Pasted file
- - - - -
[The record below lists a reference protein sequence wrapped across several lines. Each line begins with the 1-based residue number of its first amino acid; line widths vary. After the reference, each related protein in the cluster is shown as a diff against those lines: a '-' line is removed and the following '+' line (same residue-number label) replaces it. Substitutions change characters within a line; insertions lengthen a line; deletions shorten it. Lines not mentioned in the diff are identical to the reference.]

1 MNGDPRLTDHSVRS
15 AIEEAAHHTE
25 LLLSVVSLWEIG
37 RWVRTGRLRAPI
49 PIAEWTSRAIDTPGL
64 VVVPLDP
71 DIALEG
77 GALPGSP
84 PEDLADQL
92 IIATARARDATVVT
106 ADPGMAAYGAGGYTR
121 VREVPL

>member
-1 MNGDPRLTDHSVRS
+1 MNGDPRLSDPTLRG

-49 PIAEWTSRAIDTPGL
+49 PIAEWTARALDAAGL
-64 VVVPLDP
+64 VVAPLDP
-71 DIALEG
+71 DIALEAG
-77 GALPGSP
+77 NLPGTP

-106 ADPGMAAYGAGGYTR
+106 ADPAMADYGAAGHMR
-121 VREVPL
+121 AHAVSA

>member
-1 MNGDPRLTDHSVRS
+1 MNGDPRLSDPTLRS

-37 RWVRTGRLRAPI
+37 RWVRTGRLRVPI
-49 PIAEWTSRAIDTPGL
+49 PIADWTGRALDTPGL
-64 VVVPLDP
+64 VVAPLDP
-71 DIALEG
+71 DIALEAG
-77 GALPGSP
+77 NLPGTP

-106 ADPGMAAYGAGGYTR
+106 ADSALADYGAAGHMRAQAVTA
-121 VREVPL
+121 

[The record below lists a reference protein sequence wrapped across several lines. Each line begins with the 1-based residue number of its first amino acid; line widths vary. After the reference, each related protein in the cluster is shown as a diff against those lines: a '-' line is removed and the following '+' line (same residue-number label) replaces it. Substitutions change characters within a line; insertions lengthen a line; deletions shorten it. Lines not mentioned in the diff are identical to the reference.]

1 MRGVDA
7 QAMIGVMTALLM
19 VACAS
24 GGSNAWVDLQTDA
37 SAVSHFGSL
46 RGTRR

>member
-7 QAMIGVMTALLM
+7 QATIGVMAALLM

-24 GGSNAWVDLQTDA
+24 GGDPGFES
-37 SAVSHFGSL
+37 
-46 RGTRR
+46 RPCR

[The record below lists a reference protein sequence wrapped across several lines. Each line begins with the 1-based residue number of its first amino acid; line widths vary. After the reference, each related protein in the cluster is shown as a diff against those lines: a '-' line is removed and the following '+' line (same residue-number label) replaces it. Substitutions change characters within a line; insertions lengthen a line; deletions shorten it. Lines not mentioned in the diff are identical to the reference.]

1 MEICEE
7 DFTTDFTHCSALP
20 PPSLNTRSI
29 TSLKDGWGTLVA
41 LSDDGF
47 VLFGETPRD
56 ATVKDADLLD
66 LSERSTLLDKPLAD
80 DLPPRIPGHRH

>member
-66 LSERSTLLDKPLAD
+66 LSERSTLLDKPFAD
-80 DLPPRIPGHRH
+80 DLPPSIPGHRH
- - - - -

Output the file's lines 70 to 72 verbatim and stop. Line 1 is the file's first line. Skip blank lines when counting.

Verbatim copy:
66 LSERSTLLDKPLAD
80 DLPPRIPGHRH

>member